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Kamla says Trinidad and Tobago economy is dead

St. Lucia News Online

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Kamla Persad-Bissessar

(TRINIDAD GUARDIAN) The econ­o­my has gone from be­ing on life sup­port to to­tal­ly dead un­der the Peo­ple’s Na­tion­al Move­ment.

This was how Op­po­si­tion Leader Kam­la Per­sad-Bisses­sar summed up Fi­nance Min­is­ter Colm Im­bert’s pre­sen­ta­tion on the Mid-Year Bud­get Re­view yes­ter­day in Par­lia­ment, adding he did not put for­ward any pol­i­cy or plans in place for the coun­try’s re­al de­vel­op­ment.

“They were all re­gur­gi­tat­ed. They were the same ole…same ole,” Per­sad-Bisses­sar said in re­sponse to Im­bert’s 44- minute pre­sen­ta­tion, which she said was based on fig­ures but lacked sub­stance.

“We ex­pect­ed a plan but all we got was de­flec­tion and dis­trac­tion.”

The Siparia MP scoffed at some of the sta­tis­tics Im­bert used to demon­strate growth in the econ­o­my. She said the pop­u­la­tion could not car­ry (num­bers) to the su­per­mar­kets.

“You can­not eat sta­tis­tics and you can­not car­ry it to the gro­cery. The UNC is about peo­ple-cen­tred de­vel­op­ment,” she said.

Per­sad-Bisses­sar said the six-game chang­ers – which in­clud­ed the To­ba­go San­dals project and the Drag­on Gas deal with Venezuela – which Im­bert had put for­ward in his 2019 bud­get last Oc­to­ber to stim­u­late the econ­o­my had col­lapsed, while cit­i­zens have been suf­fer­ing to make ends meet, peo­ple felt un­safe in their own homes due to ris­ing crime and poor health care was the or­der of the day.

She teased the Gov­ern­ment, telling them their game chang­ers plan had turned to “games” for the pop­u­la­tion and come 2020 the Unit­ed Na­tion­al Con­gress will as­sume of­fice again.

“Our econ­o­my has col­lapsed un­der this in­com­pe­tent Gov­ern­ment. So what we see here to­day, mov­ing clos­er to the elec­tions, they have been ig­nor­ing the needs of cit­i­zens while re­ward­ing friends, fam­i­lies and fi­nanciers.”

Per­sad-Bisses­sar first trained her guns on Im­bert, say­ing he failed to men­tion any­thing about BPTT’s in­abil­i­ty to meet the nat­ur­al gas needs of Train One in 2020 and 2021, which the com­pa­ny an­nounced last Fri­day.

If Train One is moth­balled, Per­sad-Bisses­sar said this would re­sult in sig­nif­i­cant short­falls in gas pro­duc­tion and rev­enues for the coun­try.

“The Gov­ern­ment owes some kind of ex­pla­na­tion to the coun­try as to what could hap­pen or what should hap­pen with re­spect to Train One. This has se­ri­ous and pro­found con­se­quences and ma­jor im­pli­ca­tion for every sin­gle sec­tor of our na­tion.”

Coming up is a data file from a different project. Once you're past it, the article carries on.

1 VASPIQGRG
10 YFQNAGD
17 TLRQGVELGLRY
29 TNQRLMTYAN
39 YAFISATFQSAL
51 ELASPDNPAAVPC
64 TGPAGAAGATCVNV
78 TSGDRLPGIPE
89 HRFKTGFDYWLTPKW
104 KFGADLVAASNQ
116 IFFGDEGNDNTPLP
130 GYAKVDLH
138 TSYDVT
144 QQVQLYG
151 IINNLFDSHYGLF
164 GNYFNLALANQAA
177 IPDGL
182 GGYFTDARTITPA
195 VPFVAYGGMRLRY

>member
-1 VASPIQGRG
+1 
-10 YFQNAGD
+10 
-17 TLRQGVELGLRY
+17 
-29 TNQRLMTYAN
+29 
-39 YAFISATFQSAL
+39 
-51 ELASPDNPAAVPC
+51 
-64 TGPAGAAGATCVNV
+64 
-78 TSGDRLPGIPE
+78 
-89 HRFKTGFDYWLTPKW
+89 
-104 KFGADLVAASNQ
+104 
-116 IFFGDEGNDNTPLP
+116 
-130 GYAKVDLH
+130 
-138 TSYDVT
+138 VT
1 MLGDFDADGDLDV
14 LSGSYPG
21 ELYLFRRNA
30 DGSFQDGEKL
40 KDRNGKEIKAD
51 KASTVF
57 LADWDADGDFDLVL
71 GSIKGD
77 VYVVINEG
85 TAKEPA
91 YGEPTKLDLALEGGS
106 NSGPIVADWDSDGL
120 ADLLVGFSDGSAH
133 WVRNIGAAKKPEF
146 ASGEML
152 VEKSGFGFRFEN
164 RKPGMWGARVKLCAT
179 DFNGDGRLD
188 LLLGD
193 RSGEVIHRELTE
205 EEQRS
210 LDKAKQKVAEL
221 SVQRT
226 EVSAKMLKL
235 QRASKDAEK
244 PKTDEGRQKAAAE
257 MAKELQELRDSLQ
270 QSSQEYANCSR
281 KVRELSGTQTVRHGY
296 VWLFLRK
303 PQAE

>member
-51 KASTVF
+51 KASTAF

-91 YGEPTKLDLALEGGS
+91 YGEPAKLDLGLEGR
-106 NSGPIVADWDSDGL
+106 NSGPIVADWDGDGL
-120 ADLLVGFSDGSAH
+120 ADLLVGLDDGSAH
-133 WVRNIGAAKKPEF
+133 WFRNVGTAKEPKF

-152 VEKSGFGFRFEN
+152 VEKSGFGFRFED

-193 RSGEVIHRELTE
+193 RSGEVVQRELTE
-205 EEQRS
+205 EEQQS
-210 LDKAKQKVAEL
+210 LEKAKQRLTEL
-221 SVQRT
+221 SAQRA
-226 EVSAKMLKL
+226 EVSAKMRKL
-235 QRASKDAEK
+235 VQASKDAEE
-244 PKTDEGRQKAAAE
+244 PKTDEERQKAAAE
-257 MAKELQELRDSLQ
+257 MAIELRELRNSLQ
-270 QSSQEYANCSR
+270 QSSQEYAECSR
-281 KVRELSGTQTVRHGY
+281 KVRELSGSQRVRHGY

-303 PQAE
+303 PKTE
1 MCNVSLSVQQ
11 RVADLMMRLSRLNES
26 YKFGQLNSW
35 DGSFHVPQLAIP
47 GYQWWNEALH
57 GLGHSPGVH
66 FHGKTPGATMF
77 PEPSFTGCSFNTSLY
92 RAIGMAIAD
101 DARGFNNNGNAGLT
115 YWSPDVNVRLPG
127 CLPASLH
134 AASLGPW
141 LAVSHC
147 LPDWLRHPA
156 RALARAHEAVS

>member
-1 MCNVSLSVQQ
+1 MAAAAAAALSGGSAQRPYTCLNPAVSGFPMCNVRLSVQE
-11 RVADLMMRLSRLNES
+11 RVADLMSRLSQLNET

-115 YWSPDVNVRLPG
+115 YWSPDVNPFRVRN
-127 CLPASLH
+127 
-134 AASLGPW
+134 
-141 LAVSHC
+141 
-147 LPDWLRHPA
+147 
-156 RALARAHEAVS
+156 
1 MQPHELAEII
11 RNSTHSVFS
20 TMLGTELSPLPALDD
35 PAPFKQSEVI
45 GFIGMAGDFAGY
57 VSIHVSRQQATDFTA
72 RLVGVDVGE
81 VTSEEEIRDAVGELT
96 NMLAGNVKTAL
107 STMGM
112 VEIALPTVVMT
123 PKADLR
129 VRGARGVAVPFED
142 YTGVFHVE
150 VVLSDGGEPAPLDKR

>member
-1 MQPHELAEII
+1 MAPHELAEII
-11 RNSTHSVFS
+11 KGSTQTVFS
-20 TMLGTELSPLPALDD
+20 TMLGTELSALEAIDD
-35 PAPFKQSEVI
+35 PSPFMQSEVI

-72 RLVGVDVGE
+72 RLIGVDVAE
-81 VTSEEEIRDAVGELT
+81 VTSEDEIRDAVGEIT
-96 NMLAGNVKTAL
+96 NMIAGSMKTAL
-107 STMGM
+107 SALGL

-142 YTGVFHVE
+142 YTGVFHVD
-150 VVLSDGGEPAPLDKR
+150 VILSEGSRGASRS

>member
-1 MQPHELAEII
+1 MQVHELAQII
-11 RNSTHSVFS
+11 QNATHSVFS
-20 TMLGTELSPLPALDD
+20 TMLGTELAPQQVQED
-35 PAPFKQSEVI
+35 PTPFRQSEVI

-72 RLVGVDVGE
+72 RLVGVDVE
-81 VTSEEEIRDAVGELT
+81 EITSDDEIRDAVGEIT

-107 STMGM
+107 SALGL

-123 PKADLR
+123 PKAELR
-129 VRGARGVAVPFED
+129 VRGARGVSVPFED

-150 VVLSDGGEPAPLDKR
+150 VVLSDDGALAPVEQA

She said the Gov­ern­ment had no con­tin­gency plans in place to deal with this is­sue, as it had treat­ed the en­er­gy sec­tor with con­tempt.

“As a re­sult, the en­er­gy sec­tor is now on life sup­port fac­ing a very un­cer­tain fu­ture. I know that we own shares in At­lantic LNG Train One and there­fore should this be moth­balled it is go­ing to af­fect the div­i­dends we could have got from these,” she said.

“Does the Gov­ern­ment have a plan to keep Train One go­ing? We ex­pect­ed the Min­is­ter of Fi­nance to lay out a clear plan or speak to the re­quired ad­just­ments for this new de­vel­op­ment, which on­ly came to light on Fri­day. No men­tion what­so­ev­er of this (Train One), which is a ma­jor is­sue now in our en­er­gy and gas sec­tors.”

Per­sad-Bisses­sar said she won­dered if Im­bert had heed­ed the warn­ing of econ­o­mists for Gov­ern­ment to re­duce its re­liance on the en­er­gy in­dus­try.

“Will we need to bor­row more next year if Train One is not pro­duc­ing rev­enue? Will that fi­nanc­ing be more ex­pen­sive due to Gov­ern­ment’s re­duced rev­enues? Will the Gov­ern­ment raise tax­es again to make up for loss rev­enue? Is the Gov­ern­ment plan­ning to dip fur­ther in the Her­itage and Sta­bil­i­sa­tion Fund to make up for the po­ten­tial short­fall?”

The re­al­i­ty, Per­sad-Bisses­sar said, is that the is in a deep cri­sis, peo­ple have been hurt­ing and busi­ness­es bor­row­ing to keep afloat, as life un­der the Dr Kei­th Row­ley ad­min­is­tra­tion has been ex­treme­ly dif­fi­cult.

“Take a look at who is get­ting the mega con­tracts from this Gov­ern­ment?”

Per­sad-Bisses­sar ad­mit­ted that since demit­ting of­fice in 2015, the UNC had learned from its mis­takes, adding they have a trans­for­ma­tion mas­ter plan which they would roll out as lo­cal gov­ern­ment elec­tions draw clos­er.

This plan, she said, hinges on di­ver­si­fy­ing the econ­o­my, cre­at­ing 50,000 jobs, ma­jor projects and boost­ing the agri­cul­ture sec­tor among oth­ers.

Per­sad-Bisses­sar said the shut­ting down of Petrotrin’s re­fin­ery al­so re­quires a foren­sic in­ves­ti­ga­tion, as this con­sti­tutes a crim­i­nal act against work­ers and com­mu­ni­ties.

“Last year, I told you that the econ­o­my was sick and on life sup­port. To­day, the econ­o­my is dead be­cause of the ac­tions or in­ac­tions of this Gov­ern­ment. To­day, the Gov­ern­ment is in­volved in a fu­tile ex­er­cise to try to re­sus­ci­tate the dead econ­o­my with all the mas­sive bor­row­ings, debts to GDP ra­tio. This sup­ple­men­ta­tion is like an in­stal­la­tion of a pace­mak­er af­ter the heart has stopped beat­ing,” she said.

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